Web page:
How Indoor Pollution is Causing an Asthma Epidemic
26th July 2017
indoor pollutionThere are 5.4 million people living with asthma in Britain and one common piece of advice given to all is try to avoid or limit contact with the outdoor triggers for an asthma attack, with little regards to any possible indoor pollution. Outdoor triggers include air pollutants such as vehicle emissions, grass and plant pollens, cold air and moulds. With so many asthma triggers outside the house, one may assume that staying indoors for as much as possible would provide more safety. However, indoor pollution is quickly becoming a serious threat to health, claiming thousands of lives each year. The UK and US have been given a stark warning by health experts about the increasingly deadly problem of indoor pollution, who say we have been underestimating the impact of a problem that is causing an asthma and lung disease crisis at both sides of the Atlantic. Research has delved into the catastrophic effect of poor air in the home, namely that emanating from gas cookers, cleaning products, central heating and mould, to name a few. The findings have been released within a study carried out by Puressentiel, a company that sells healthcare products derived from essential oils. Professor Tim Sharpe, a researcher at the Mackintosh Environmental Architecture Research Unit and not affiliated with Puressentiel, said the findings point to a large and neglected field of research. “Modern homes are increasingly airtight and can also contain a great number of pollutants and chemicals, many of which can have serious health effects.”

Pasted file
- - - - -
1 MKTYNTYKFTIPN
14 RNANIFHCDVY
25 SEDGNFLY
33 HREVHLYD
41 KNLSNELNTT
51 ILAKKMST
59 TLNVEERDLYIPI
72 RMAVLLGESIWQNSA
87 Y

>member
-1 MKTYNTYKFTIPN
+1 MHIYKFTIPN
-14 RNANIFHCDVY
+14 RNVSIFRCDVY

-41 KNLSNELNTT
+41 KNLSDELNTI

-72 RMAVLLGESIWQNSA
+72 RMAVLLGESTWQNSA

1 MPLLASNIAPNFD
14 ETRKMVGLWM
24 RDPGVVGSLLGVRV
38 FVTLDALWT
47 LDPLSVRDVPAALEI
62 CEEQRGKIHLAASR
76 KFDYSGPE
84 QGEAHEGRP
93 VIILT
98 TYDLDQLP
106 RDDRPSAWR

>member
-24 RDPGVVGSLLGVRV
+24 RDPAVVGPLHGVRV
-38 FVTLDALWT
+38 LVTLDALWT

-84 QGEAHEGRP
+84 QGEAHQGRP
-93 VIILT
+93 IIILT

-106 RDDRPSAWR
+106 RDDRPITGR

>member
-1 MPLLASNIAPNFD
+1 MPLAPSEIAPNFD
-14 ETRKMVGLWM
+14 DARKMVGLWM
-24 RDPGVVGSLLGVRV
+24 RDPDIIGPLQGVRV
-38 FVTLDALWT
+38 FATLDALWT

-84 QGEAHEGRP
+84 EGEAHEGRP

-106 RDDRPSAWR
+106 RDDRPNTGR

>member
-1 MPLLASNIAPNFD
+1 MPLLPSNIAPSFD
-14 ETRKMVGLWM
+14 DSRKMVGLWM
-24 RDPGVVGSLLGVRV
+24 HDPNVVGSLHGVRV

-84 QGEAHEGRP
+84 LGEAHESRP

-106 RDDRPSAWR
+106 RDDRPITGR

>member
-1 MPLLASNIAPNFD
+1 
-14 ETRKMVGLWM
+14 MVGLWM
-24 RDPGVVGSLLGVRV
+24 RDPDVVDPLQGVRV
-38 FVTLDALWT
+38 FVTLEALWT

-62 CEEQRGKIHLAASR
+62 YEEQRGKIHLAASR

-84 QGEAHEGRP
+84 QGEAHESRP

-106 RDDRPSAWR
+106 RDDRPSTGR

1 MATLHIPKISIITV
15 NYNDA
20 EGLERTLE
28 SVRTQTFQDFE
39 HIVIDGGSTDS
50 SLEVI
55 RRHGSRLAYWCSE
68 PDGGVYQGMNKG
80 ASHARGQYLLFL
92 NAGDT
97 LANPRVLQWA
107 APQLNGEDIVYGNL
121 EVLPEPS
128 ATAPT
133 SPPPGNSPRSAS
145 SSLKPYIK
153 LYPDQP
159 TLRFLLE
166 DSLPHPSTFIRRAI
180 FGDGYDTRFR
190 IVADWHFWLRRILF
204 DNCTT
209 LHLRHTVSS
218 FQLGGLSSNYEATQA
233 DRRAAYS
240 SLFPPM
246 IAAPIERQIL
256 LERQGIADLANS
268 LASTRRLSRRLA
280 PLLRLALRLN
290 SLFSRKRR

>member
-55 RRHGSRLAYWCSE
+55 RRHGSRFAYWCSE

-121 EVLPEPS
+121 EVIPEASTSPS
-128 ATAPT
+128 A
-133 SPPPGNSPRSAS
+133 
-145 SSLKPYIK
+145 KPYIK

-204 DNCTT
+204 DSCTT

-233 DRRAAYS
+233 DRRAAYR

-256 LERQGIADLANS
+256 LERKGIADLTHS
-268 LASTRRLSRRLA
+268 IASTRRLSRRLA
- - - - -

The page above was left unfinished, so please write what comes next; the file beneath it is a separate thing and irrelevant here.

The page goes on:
Indoor Pollution Culprits

The increasing poor and damaging air has been linked to factors such as pets, cleaning products, gas cookers, central heating systems, open fires and the flame retardants. Condensation is a major issue in homes, with studies finding that nearly half (46%) of homes having damp and mold inside. Moisture also results in the rapid growth of house-dust mites in addition to irritant mold and fungal spores. This can induce an asthma attack or problems breathing for those with COPD. An environment of moisture, warmth and poor ventilation can then encourage bacteria and viruses to thrive.

What The Experts say About Indoor Pollution

In 2016, the British Royal College of Physicians previously warned: “We must strengthen our understanding of the relationship between indoor air pollution and health, including the key risk factors and effects of poor air quality in our homes, schools and workplaces.” Meanwhile, Professor Louis-Jean Couderc, a respiratory specialist at the Foch Hospital in Paris, added: “Infectious agents play a key role in asthma, in combination with environmental factors and allergies. These three mechanisms exacerbate one another.' “Getting rid of airborne allergens and improving indoor air quality are therefore the first stages in treating respiratory allergies.” French journal, General Medicine, echoed the thoughts of others, saying: "Respiratory viruses are aggravating factors for asthma and play a role in triggering exacerbations. Getting rid of airborne allergens and improving indoor air quality are therefore the first stages in treating respiratory allergies."